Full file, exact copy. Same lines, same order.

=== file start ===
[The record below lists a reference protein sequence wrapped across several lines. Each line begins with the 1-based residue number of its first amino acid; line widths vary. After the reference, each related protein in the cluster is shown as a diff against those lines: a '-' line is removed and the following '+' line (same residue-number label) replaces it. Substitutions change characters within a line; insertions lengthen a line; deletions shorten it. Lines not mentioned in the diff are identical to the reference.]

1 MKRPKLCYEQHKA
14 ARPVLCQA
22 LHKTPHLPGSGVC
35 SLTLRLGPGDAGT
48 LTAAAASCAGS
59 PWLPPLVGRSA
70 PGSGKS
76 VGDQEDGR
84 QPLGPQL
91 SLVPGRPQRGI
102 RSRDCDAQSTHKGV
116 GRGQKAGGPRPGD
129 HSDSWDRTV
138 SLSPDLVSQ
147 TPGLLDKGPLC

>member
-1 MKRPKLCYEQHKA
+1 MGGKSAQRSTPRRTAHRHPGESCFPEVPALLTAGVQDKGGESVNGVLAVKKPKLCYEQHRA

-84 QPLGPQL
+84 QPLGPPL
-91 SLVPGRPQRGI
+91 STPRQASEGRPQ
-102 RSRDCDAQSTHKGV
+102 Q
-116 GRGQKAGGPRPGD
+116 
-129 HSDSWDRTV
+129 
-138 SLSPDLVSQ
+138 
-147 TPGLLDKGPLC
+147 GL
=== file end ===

[The record below lists a reference protein sequence wrapped across several lines. Each line begins with the 1-based residue number of its first amino acid; line widths vary. After the reference, each related protein in the cluster is shown as a diff against those lines: a '-' line is removed and the following '+' line (same residue-number label) replaces it. Substitutions change characters within a line; insertions lengthen a line; deletions shorten it. Lines not mentioned in the diff are identical to the reference.]

1 MKRPKLCYEQHKA
14 ARPVLCQA
22 LHKTPHLPGSGVC
35 SLTLRLGPGDAGT
48 LTAAAASCAGS
59 PWLPPLVGRSA
70 PGSGKS
76 VGDQEDGR
84 QPLGPQL
91 SLVPGRPQRGI
102 RSRDCDAQSTHKGV
116 GRGQKAGGPRPGD
129 HSDSWDRTV
138 SLSPDLVSQ
147 TPGLLDKGPLC

>member
-1 MKRPKLCYEQHKA
+1 MGGKSAQRSTPRRTAHRHPGESCFPEVPALLTAGVQDKGGESVNGVLAVKKPKLCYEQHRA

-84 QPLGPQL
+84 QPLGPPL
-91 SLVPGRPQRGI
+91 STPRQASEGRPQ
-102 RSRDCDAQSTHKGV
+102 Q
-116 GRGQKAGGPRPGD
+116 
-129 HSDSWDRTV
+129 
-138 SLSPDLVSQ
+138 
-147 TPGLLDKGPLC
+147 GL